Fifty-four years ago this month, Gemini Astronaut Edward H. White II became the first American to perform what in NASA parlance is referred to as an Extra Vehicular Activity (EVA). In everyday terms, it is referred to as a “spacewalk”.
White, Mission Commander James A. McDivitt and their Gemini spacecraft were launched into low Earth orbit by a two-stage Titan II launch vehicle from LC-19 at Cape Canaveral Air Force Station, Florida. The Gemini-Titan IV (GT-4) mission clock started at 15:15:59 UTC on Thursday, 03 June 1965.
On the third orbit, less than five hours after launch, White opened the Gemini IV starboard hatch. He stood in his seat and mounted a camera to capture his historic space stroll. He then cast-off from Gemini IV and became a human satellite.
White was tethered to Gemini IV via a 15-foot umbilical that provided oxygen and communications to his EVA suit. A gold-plated visor on his helmet protected his eyes from the searing glare of the sun. The spacewalking astronaut was also outfitted with a hand-held maneuvering unit that used compressed oxygen to power its small thrusters. And, like any good tourist, White also took along a camera to photograph the event.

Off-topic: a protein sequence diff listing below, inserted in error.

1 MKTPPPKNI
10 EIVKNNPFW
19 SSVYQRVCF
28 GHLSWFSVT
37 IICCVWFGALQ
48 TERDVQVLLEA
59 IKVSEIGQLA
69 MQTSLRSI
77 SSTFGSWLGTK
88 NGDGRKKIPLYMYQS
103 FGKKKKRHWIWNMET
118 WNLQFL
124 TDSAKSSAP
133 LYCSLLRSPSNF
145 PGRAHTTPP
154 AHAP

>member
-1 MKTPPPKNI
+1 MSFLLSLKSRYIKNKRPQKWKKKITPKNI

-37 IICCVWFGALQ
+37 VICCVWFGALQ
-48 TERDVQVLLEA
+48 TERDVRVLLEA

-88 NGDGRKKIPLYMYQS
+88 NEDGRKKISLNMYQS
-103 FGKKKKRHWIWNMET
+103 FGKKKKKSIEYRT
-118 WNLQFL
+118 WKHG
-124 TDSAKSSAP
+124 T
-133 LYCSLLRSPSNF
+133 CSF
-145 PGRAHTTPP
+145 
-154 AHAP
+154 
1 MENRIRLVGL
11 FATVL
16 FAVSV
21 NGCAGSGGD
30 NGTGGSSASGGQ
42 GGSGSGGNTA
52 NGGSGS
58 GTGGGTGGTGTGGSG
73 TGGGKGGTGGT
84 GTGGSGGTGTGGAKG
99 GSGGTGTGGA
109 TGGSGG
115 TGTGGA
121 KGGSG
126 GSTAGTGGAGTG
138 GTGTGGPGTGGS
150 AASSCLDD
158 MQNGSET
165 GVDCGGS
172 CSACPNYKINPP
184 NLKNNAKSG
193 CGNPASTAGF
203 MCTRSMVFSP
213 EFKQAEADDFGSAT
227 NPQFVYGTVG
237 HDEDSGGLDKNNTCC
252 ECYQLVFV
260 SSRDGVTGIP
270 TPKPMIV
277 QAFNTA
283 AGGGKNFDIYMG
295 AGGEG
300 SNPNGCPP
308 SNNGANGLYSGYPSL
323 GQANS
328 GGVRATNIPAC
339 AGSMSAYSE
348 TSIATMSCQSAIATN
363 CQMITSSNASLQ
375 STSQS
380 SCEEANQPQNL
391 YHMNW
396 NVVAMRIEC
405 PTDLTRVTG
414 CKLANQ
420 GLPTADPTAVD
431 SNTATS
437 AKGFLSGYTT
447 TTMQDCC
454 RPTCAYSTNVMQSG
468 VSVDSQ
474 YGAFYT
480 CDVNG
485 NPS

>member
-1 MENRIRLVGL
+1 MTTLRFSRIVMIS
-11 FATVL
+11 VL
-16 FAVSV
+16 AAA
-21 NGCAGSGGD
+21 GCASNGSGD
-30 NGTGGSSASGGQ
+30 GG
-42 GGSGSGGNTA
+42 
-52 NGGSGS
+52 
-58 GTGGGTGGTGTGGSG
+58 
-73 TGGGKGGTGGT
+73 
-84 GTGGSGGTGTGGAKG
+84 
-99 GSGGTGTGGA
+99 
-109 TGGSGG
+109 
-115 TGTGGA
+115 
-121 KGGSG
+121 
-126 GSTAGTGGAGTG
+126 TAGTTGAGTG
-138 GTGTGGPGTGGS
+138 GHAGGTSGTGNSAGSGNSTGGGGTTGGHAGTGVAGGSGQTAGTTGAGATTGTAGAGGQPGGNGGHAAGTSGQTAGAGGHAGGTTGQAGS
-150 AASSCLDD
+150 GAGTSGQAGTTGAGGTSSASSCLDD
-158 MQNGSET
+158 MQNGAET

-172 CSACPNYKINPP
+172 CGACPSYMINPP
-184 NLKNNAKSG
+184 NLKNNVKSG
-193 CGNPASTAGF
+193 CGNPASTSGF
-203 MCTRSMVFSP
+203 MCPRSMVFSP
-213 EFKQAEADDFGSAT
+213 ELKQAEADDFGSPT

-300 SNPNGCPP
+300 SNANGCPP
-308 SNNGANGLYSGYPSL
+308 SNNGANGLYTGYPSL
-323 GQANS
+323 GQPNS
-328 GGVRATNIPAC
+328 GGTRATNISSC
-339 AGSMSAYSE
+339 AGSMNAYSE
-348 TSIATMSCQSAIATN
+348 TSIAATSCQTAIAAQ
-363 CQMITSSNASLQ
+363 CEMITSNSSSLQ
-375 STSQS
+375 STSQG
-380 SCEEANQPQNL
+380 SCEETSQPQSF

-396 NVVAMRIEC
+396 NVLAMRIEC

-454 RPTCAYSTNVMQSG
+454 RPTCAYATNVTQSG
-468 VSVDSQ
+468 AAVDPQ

Ed White had the time of his all-too-brief life in the 22 minutes that he walked in space. The sight of the earth, the spacecraft, the sun, the vastness of space, the freedom of movement all combined to make him excitedly exclaim at one point, “I feel like a million dollars!”.
Presently, it was time to get back into the spacecraft. But, couldn’t he just stay outside a little longer? NASA Mission Control and Commander McDivitt were firm. It was time to get back in; now! He grudgingly complied with the request/order, plaintively lamenting: “It’s the saddest moment of my life!”
As Ed White got back into his seat, he and McDivitt struggled to lock the starboard hatch. Both men were exhausted, but ebullient as they mused about the successful completion of America’s first space walk.
Gemini IV would eventually orbit the Earth 62 times before splashing-down in the Atlantic Ocean at 17:12:11 GMT on Sunday, 07 June 1965. The 4-day mission was another milestone in America’s quest for the moon.
The mission was over and yet Ed White was still a little tired. But then, that was really quite easy to understand. In the time that he was spacewalking outside the spacecraft, Gemini IV had traveled almost a third of the way around the Earth.